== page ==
"Tropic Thunder," incidentally, was made in an era when few in the film industry saw a problem with neurotypical people playing atypical characters, and to be fair that dynamic did occasionally produce masterpieces like "Sling Blade" and "Julien Donkey-Boy." More often than not, though, it led to tone-deaf and cloying products that made you wince, from "i am sam" and "Rain Man" to "Forrest Gump." (The last two won four and six Oscars, respectively; "Sling Blade" only netted one.)

Sia, for what it's worth, claims that she cast Ziegler because she originally chose a "beautiful young girl non verbal on the spectrum and she found it unpleasant and stressful." I find it impossible to believe that there were no other autistic thespians Sia could have picked, including a verbal autistic actor if necessary. Autism is a spectrum, and no two people present in the same way, but Sia could have chosen an actor who is at least on the spectrum, even if that person's symptoms were not identical to those of the autistic character's.

I can't know for sure if Sia and Ziegler were Oscar-chasing here, but like the Stiller character in "Tropic Thunder," Ziegler's acting reeks of someone going too far playing a person in a marginalized group in the hope of being recognized during awards season. (Indeed, "Music" has inexplicably garnered two Golden Globes nominations, though thankfully neither are for Ziegler's performance.) Even if that wasn't their motivation, the central role is played in a way that had already been recognized as embarrassingly out of touch more than a decade ago. It's inexcusable.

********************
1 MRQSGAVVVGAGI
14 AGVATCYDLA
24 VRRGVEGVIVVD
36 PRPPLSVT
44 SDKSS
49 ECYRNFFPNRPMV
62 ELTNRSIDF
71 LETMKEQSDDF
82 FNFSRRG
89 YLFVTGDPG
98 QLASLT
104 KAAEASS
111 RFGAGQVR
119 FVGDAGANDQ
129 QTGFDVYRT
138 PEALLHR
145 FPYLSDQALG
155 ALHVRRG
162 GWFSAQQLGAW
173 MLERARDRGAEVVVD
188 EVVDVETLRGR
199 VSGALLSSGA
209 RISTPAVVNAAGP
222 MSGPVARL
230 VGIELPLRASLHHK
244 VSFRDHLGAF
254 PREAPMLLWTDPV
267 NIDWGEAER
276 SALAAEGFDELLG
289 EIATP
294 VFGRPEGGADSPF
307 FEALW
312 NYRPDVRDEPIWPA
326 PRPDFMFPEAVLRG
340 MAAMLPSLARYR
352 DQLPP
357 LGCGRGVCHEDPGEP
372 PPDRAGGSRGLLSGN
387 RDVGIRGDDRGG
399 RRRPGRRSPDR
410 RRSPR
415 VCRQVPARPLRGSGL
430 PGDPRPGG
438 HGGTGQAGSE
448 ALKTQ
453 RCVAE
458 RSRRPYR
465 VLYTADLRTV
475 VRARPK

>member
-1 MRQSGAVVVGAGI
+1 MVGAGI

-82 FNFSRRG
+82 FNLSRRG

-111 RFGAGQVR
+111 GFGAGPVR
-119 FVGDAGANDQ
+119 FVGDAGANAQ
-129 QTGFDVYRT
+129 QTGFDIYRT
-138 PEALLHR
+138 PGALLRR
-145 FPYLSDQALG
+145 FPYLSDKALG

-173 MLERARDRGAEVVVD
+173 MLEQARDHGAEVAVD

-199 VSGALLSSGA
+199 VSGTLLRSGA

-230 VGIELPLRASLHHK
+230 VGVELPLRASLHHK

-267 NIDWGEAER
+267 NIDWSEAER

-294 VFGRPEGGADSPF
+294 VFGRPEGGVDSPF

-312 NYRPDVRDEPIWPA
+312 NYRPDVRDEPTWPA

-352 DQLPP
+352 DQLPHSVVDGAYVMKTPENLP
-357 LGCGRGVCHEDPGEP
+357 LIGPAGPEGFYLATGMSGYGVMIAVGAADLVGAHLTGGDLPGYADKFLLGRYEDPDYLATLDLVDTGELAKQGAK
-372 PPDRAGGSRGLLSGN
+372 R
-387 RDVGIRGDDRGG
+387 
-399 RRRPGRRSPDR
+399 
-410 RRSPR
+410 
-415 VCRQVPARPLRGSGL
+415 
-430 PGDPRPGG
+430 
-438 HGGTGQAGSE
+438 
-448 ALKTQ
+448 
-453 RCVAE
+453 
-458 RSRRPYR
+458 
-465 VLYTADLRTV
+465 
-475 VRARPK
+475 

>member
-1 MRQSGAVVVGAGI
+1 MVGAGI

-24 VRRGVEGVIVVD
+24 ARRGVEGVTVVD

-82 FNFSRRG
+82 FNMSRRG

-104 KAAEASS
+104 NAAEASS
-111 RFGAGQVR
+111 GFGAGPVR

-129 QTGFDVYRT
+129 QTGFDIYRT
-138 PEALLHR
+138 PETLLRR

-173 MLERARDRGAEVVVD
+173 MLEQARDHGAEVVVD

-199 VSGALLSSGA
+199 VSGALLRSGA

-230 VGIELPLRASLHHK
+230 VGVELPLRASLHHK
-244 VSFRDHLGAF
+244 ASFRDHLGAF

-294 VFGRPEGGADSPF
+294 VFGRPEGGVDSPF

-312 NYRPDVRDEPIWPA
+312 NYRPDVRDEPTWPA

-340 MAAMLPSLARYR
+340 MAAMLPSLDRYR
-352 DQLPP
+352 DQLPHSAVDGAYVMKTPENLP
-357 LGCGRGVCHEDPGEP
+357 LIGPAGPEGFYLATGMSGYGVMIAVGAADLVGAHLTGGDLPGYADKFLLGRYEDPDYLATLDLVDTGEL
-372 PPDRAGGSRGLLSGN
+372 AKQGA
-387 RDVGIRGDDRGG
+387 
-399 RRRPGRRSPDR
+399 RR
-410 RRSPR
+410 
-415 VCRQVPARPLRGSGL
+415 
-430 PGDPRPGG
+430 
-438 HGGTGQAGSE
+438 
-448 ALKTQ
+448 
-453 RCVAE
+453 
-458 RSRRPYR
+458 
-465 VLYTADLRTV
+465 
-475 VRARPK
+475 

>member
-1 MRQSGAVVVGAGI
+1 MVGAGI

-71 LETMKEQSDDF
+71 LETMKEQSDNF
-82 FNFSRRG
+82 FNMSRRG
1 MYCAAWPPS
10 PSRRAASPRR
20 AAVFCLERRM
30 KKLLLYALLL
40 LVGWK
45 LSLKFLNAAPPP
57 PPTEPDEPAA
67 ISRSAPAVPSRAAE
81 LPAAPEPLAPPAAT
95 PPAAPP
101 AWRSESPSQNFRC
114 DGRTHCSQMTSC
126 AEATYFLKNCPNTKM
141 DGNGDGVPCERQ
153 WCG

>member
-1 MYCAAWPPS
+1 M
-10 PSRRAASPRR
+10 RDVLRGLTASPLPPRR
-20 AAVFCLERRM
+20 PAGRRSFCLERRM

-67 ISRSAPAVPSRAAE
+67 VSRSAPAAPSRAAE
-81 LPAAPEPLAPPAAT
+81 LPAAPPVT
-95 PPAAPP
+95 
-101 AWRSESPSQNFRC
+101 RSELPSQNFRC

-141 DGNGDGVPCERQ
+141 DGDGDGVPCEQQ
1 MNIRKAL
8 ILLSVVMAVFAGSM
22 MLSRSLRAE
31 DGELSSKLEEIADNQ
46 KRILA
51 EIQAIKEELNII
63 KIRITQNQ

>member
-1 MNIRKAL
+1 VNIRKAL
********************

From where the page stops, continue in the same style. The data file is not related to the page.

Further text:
The second issue is that the film isn't even particularly interested in Ziegler's character. The focus of the story is Zu and her efforts to recover from her alcoholism and drug-filled lifestyle. Given Sia's own past struggles with substance abuse, it makes sense that her directorial debut would center around someone fighting similar demons, but the problem is that it renders the autistic character a mere prop. Music has no character arc to speak of and, aside from some pretentious interpretive song-and-dance numbers meant to put us "in her mind," we never get a sense of her personality or perspective. She is opaque from start to finish.

The end result is a movie not about what it's like to be autistic, but rather how a neurotypical person perceives someone who is autistic. Sia even admitted as much when she tweeted, "The movie is both a love letter to caregivers and to the autism community. I have my own unique view of the community, and felt it is underrepresented and compelled to make it. If that makes me a sh*t I'm a sh*t, but my intentions are awesome." Therein lies the core issue: "Music" isn't really about an autistic person, but about a neurotypical person displaying her "awesome" intentions through an autistic character. What Sia views as a "love letter" to a marginalized group comes across as a love letter to people who think they're writing love letters to marginalized groups.